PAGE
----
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We use postfix as a null client to send out mail from a php webserver via sendmail. We host our incoming mail servers elsewhere and use a SPF record to authorise the server to send emails from our domain. This all works.

Now I would like to harden postfix, specifically against exploited PHP scripts which are sending mail spam. But the problem is that I want to allow emails to be sent to any valid address since I have customer web forms who need to be able to receive confirmation emails. I realise this is damage limitation and there is only so much that is possible.

What things do people suggest for detecting/preventing this? or should I focus my efforts elsewhere.

Things I have thought of but not tried yet are:

  1. To stop any emails being sent as FROM: domains I am not authorized to send from. I found how to configure this using smtpd_recipient_restrictions = check_sender_access Will this work with localhost sendmail? Is it even worth it if the attacker knows mails only get sent with the correct FROM address?

  2. To detect that a flood of emails is being sent by localhost and to shut it down and alert me via email. No idea how to do this or whether it's even possible.

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I suggest you move the mail server to a different machine and prevent the actual web server from communicating on port 25 with anything other than your mail server. That means even a custom spambot (which doesn't rely on any mail function and uses plain sockets) won't work.

On your mail server, create (virtual) user accounts for each one of your hosting customers so you can uniquely identify them, apply rate-limits and block them if they spam without blocking other users on the same server.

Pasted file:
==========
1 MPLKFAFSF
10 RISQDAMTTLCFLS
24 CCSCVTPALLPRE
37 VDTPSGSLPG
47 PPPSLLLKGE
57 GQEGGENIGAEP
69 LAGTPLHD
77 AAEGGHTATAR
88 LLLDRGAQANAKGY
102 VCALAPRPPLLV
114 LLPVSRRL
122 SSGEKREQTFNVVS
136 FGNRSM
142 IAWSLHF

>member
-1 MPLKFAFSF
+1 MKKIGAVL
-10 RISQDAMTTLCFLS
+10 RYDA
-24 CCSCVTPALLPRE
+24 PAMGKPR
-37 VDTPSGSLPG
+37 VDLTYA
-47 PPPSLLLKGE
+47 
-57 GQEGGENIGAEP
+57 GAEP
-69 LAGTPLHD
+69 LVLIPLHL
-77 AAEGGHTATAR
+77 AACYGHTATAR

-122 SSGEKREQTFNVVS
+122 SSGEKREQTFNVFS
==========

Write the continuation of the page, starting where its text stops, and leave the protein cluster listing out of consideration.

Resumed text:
Finally install PolicyD and apply both per-customer rate-limits and spam checking of outgoing mail, to slow down the potential spammer and alert you if outgoing mail looks spammy.

Nothing is perfect of course but this set up will at the very least alert you if outbound mail looks like spam and will keep the spamming relatively slow due to rate limits until you investigate and (hopefully) nuke the entire hosting account.

  • +1 for the suggestion. I would however not create local accounts on the smtp server. Postifx has support for virtual users in databases or directories. – natxo asenjo Aug 15 '15 at 8:38
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    @natxoasenjo of course, no actual local accounts. Virtual accounts are the way to go, and they can be backed by databases to integrate seamlessly with existing web hosting control panel/infrastructure. – André Borie Aug 15 '15 at 8:40

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